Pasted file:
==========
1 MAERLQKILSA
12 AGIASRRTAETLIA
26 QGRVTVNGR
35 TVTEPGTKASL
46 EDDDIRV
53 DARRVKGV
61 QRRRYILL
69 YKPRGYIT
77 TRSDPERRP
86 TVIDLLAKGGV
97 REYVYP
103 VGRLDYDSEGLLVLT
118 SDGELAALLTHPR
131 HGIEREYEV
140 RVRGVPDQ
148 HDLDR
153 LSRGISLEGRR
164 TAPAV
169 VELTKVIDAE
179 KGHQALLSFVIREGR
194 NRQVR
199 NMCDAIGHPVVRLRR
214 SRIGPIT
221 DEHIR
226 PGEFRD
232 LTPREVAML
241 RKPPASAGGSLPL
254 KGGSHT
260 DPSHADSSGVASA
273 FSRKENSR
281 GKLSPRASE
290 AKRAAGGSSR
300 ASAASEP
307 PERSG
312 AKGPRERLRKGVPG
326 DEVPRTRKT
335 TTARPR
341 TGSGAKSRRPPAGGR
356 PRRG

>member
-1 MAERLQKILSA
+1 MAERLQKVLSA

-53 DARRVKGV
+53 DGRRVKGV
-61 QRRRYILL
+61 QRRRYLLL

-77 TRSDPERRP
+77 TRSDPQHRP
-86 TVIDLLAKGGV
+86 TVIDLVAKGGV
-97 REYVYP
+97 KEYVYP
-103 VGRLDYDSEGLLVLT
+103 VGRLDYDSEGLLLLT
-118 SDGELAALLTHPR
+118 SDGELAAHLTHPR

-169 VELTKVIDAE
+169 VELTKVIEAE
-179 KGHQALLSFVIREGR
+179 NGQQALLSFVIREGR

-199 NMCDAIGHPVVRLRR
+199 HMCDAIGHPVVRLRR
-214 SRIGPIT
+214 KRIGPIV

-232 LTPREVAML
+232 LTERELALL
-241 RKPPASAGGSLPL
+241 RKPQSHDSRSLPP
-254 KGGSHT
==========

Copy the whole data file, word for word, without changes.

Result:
1 MAERLQKILSA
12 AGIASRRTAETLIA
26 QGRVTVNGR
35 TVTEPGTKASL
46 EDDDIRV
53 DARRVKGV
61 QRRRYILL
69 YKPRGYIT
77 TRSDPERRP
86 TVIDLLAKGGV
97 REYVYP
103 VGRLDYDSEGLLVLT
118 SDGELAALLTHPR
131 HGIEREYEV
140 RVRGVPDQ
148 HDLDR
153 LSRGISLEGRR
164 TAPAV
169 VELTKVIDAE
179 KGHQALLSFVIREGR
194 NRQVR
199 NMCDAIGHPVVRLRR
214 SRIGPIT
221 DEHIR
226 PGEFRD
232 LTPREVAML
241 RKPPASAGGSLPL
254 KGGSHT
260 DPSHADSSGVASA
273 FSRKENSR
281 GKLSPRASE
290 AKRAAGGSSR
300 ASAASEP
307 PERSG
312 AKGPRERLRKGVPG
326 DEVPRTRKT
335 TTARPR
341 TGSGAKSRRPPAGGR
356 PRRG

>member
-1 MAERLQKILSA
+1 MAERLQKVLSA

-53 DARRVKGV
+53 DGRRVKGV
-61 QRRRYILL
+61 QRRRYLLL

-77 TRSDPERRP
+77 TRSDPQHRP
-86 TVIDLLAKGGV
+86 TVIDLVAKGGV
-97 REYVYP
+97 KEYVYP
-103 VGRLDYDSEGLLVLT
+103 VGRLDYDSEGLLLLT
-118 SDGELAALLTHPR
+118 SDGELAAHLTHPR

-169 VELTKVIDAE
+169 VELTKVIEAE
-179 KGHQALLSFVIREGR
+179 NGQQALLSFVIREGR

-199 NMCDAIGHPVVRLRR
+199 HMCDAIGHPVVRLRR
-214 SRIGPIT
+214 KRIGPIV

-232 LTPREVAML
+232 LTERELALL
-241 RKPPASAGGSLPL
+241 RKPQSHDSRSLPP
-254 KGGSHT